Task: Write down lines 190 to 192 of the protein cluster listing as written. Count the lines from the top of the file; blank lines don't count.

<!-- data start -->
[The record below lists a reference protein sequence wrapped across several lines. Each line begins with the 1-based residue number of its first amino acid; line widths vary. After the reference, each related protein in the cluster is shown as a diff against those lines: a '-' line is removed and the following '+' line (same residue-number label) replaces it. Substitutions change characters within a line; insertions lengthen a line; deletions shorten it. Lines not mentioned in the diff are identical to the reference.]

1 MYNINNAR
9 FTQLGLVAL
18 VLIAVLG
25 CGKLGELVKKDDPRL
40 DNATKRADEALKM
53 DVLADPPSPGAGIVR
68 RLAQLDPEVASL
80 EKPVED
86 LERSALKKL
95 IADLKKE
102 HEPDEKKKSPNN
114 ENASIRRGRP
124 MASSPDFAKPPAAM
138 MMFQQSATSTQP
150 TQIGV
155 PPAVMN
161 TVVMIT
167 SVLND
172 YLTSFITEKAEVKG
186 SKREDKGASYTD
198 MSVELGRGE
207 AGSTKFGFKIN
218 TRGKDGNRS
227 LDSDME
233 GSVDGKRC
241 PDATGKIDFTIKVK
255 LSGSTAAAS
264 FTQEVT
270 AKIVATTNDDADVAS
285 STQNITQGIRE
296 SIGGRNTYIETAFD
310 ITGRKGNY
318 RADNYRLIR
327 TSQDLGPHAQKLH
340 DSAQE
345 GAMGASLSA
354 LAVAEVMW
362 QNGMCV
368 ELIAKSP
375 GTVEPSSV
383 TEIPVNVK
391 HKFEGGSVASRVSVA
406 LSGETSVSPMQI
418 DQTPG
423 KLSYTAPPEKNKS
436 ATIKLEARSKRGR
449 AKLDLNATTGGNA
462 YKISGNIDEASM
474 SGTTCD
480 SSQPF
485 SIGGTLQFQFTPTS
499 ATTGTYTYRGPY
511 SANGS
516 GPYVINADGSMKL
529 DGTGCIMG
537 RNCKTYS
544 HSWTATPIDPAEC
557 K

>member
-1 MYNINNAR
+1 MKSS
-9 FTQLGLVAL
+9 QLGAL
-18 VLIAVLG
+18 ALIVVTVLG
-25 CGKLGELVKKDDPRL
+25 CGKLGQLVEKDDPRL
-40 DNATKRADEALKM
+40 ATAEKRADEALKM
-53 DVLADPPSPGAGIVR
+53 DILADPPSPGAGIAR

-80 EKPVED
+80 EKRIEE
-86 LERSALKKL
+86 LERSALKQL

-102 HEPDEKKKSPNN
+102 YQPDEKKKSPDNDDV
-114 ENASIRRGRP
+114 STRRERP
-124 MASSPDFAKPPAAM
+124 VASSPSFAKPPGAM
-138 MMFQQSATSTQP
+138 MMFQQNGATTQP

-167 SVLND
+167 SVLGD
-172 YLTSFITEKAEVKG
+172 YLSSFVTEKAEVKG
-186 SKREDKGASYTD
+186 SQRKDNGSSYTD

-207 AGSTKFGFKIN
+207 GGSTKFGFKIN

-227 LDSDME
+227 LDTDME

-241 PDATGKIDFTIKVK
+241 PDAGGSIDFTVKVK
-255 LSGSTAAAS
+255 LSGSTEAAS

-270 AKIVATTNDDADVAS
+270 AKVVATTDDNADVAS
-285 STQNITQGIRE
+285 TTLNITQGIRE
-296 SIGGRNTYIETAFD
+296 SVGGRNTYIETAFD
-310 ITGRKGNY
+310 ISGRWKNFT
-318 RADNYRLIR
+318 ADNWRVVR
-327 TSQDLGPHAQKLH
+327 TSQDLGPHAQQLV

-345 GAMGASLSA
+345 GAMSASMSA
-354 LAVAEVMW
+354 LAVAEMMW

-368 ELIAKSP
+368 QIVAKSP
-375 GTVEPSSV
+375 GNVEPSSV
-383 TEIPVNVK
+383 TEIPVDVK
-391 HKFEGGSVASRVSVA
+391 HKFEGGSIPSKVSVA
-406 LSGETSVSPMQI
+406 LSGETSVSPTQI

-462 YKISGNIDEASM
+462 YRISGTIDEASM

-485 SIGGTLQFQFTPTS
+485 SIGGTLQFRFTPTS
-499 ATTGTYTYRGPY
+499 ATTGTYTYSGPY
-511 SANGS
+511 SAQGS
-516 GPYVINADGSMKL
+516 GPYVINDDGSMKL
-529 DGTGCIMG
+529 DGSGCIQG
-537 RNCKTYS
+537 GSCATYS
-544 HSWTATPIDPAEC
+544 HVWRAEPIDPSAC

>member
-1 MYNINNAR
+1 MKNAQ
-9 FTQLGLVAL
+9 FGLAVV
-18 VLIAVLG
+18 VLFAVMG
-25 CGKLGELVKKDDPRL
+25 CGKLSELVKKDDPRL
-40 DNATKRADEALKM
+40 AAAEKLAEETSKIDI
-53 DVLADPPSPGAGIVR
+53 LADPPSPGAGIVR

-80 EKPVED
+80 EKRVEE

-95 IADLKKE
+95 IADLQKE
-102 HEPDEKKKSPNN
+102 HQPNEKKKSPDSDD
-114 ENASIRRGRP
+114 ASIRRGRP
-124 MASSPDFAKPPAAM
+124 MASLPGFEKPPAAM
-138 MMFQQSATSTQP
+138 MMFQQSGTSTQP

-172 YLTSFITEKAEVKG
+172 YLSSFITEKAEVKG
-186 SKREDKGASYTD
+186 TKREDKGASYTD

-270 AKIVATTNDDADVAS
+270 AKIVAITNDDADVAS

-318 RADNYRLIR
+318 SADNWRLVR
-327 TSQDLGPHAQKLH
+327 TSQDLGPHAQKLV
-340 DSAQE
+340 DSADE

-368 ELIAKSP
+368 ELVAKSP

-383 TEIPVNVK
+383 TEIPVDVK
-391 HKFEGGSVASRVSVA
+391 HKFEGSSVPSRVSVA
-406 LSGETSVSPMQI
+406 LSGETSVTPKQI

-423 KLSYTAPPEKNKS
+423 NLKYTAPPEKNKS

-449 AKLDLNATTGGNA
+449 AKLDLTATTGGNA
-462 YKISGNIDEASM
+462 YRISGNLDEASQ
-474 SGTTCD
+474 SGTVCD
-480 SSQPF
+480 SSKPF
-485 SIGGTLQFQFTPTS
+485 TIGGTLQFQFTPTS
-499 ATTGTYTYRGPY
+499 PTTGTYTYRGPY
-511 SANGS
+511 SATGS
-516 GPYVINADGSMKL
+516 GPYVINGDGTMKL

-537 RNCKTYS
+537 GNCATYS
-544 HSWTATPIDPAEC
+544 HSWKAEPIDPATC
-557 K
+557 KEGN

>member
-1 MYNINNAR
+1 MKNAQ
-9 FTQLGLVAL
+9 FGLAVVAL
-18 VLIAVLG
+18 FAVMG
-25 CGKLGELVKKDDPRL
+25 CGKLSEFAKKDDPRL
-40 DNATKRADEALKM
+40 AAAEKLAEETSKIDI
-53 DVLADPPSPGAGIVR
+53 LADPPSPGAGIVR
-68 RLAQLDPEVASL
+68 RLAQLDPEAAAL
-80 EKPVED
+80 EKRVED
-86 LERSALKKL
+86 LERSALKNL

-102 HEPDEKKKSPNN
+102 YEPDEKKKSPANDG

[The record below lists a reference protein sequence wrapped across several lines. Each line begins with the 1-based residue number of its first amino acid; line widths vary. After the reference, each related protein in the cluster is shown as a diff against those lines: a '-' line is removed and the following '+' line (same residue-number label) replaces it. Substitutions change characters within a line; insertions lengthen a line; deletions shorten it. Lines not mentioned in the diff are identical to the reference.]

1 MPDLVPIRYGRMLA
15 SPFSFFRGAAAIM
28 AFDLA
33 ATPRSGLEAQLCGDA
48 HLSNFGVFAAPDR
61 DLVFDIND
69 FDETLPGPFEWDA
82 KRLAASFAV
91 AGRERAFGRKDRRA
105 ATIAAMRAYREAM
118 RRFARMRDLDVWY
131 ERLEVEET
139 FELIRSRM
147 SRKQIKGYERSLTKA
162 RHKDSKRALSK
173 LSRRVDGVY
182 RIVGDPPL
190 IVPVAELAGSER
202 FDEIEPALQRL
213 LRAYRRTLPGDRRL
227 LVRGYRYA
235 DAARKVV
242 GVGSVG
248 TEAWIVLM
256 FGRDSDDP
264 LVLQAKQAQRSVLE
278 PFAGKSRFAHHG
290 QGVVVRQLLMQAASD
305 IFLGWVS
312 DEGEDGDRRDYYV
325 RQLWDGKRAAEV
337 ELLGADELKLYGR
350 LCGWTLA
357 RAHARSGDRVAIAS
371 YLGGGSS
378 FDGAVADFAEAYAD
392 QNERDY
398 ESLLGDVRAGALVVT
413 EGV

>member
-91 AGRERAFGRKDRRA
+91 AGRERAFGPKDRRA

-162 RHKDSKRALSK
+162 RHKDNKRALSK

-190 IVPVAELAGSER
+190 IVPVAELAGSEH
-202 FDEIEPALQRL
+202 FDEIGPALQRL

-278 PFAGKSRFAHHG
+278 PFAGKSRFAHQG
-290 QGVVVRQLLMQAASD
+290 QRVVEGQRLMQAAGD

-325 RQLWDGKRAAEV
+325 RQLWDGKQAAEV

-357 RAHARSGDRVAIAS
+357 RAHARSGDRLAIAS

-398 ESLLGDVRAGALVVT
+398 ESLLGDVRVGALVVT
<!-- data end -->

-462 YKISGNIDEASM
+462 YRISGNLDEASQ
-474 SGTTCD